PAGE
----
Fine had secured his reputation by the time he met Uta Hagen, one of the most legendary acting coaches in the world, and the two became friends. In 2006, industry magazine Backstage named Fine the “Best Acting Teacher in Los Angeles.” His book, “Fine on Acting: A Vision of Craft,” came out in 2009. He is well known in the Academy of Motion Pictures and a veteran consultant for the Federal Bureau of Investigations.
Despite the world-famous names that surround him in Southern California, Fine remains proud of his Rhode Island roots and devoted to his Jewish identity. His father was a war veteran and worked as a mechanic, yet he strongly encouraged young Howard’s theatrical ambitions.
“My father was remarkable in this way,” Fine remembers. “I inherited none of his skills. I grew up thinking, ‘I’m not good at anything.’ But he let each [of his children] go wherever they wanted to go. He was proud of all of us. He came to every theater production. He was so proud of me.”
Fine speaks eloquently about his love for Jewish values, and has served on the board of the Synagogue for the Performing Arts, a California-based congregation geared toward entertainment professionals.
“My first instinct, when I was very young, was to become a rabbi,” Fine says. “Judaism struck a chord with me as a child. I would put myself in the Reform category, maybe in between Reform and Conservatism. I think there are such practical lessons in everyday life [in Judaism].”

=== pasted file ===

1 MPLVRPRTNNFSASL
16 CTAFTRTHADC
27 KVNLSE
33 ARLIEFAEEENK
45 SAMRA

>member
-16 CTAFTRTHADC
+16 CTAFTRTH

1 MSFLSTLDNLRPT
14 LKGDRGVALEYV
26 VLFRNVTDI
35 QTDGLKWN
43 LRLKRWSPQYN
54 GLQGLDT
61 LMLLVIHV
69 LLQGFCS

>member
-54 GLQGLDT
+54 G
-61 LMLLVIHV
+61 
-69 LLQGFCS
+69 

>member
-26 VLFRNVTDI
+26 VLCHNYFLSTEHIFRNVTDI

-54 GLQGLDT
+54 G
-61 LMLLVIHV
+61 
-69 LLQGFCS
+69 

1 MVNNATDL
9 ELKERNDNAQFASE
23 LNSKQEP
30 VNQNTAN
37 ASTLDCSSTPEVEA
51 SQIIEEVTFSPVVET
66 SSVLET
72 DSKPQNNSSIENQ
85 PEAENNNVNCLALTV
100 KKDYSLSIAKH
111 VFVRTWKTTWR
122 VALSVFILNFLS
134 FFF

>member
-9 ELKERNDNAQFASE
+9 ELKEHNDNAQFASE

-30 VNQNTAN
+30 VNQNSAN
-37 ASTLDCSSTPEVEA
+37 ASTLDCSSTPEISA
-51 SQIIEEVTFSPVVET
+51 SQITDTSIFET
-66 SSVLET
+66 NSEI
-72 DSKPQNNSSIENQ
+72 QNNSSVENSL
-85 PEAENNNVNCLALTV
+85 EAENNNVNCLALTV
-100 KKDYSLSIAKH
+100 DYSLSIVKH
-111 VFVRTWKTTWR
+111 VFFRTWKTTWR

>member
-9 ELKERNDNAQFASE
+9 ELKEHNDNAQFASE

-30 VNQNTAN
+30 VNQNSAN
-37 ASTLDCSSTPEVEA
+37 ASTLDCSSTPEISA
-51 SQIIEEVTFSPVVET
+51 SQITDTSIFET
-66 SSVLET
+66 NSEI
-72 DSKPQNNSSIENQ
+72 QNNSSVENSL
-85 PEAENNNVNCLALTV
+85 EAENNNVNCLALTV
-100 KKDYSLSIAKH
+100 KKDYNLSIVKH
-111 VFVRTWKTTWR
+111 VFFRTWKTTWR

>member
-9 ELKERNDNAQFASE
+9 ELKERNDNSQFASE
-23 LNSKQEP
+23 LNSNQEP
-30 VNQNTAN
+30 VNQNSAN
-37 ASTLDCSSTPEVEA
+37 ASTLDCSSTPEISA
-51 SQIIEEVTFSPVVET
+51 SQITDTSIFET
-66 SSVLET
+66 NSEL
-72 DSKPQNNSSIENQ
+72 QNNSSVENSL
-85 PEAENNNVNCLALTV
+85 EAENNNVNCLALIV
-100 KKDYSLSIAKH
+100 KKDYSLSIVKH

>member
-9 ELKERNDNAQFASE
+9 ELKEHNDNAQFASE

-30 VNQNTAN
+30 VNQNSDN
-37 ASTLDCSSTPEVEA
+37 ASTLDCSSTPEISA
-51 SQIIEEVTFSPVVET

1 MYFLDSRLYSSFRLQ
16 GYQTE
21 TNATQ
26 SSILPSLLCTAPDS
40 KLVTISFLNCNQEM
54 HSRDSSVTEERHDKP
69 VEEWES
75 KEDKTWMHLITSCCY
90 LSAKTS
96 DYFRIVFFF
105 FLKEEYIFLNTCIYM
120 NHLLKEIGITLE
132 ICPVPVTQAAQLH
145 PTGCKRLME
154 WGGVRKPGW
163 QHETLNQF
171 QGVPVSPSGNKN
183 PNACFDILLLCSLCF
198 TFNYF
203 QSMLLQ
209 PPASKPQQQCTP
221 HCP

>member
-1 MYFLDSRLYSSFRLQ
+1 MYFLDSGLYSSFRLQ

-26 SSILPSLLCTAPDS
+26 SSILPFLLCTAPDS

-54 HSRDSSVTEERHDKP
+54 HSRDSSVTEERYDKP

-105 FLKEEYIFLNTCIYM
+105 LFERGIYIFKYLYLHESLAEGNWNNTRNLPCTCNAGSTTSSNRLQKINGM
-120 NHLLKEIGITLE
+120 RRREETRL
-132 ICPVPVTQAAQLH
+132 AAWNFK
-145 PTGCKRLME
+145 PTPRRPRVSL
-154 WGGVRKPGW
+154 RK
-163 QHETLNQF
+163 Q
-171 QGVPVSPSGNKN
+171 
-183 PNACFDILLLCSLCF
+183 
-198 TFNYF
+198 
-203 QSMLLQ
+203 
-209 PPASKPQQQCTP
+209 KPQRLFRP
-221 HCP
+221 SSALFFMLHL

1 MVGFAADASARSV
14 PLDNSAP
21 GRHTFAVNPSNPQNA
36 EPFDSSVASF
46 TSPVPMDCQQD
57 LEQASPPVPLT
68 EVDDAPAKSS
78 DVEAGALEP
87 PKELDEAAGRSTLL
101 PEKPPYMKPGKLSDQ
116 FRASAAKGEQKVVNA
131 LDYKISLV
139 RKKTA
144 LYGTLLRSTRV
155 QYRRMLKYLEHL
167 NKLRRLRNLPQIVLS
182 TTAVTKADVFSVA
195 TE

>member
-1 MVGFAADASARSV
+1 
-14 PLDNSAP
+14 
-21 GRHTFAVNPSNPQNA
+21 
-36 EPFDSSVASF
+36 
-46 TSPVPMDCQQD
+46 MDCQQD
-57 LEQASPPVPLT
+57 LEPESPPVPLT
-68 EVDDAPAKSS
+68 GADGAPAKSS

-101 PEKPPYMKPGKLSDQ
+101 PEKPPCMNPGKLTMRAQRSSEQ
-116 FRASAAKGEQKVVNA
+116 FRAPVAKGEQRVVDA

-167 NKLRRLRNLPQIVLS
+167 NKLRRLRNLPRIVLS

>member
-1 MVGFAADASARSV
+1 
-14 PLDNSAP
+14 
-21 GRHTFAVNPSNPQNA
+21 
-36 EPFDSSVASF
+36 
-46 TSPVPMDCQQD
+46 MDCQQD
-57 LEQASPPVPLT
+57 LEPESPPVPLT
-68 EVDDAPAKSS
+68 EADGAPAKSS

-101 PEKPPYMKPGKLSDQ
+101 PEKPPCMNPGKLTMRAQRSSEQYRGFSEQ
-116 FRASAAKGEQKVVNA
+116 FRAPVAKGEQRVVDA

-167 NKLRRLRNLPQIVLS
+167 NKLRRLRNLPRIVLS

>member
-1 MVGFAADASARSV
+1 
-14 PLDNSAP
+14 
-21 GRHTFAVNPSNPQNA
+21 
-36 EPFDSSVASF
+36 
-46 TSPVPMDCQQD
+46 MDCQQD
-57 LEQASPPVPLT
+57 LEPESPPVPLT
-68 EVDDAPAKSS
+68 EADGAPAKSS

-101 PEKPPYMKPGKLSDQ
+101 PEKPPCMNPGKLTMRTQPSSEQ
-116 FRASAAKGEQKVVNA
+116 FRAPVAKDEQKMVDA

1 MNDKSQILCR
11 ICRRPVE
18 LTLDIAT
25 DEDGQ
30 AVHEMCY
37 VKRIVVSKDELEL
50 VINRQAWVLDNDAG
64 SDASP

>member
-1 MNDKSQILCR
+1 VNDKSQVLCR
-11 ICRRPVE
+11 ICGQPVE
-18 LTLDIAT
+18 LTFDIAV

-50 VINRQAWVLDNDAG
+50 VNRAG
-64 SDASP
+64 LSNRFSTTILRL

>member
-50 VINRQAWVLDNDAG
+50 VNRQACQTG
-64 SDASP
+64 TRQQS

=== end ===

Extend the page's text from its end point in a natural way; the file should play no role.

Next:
On stage and screen, many of the actors who have studied with Fine have gone on to play bigots, antisemites and Nazis. Fine feels strongly that actors must do justice to these roles.
“It’s something that I learned from [the biblical] Joseph – we judge ourselves by our intentions and others by their actions,” he says. “The stories have to be told. There is good and evil in this world. Somebody has to play those roles. That person, no matter what their behavior, thinks they’re doing good.”
In 2020, the pandemic was hard on the Howard Fine Acting Studio, since no students could appear in person. Theaters and film lots were particularly hard hit during that time, and actors could barely scrape by, much less hone their craft.
“There was a moment when I thought my career was over,” Fine says.
But first, he tried one-on-one classes on FaceTime, then expanded to a virtual curriculum. While in-person classes have resumed, the online curriculum is still being offered.
“We found a way to be online. Suddenly, I was working with people around the world,” he says.
Even now, after so many years, Fine still gets excited to work with famous actors.
“Most of us [acting coaches] began as fans,” he says. “That never goes away.”
Only a few blocks from his studio, the Hollywood Walk of Fame is dotted with the names and handprints of actors that Fine taught.
And while he is 65, Fine says he’s not thinking of winding down his career.
“Teaching, for me, is not my job, it’s my identity,” he says. “I see no purpose in retiring. I’m going as long as I can.”
ROBERT ISENBERG is a freelance writer and multimedia producer based in Cranston. His latest book, “Mile Markers: Essays on Cycling,” will be released in April.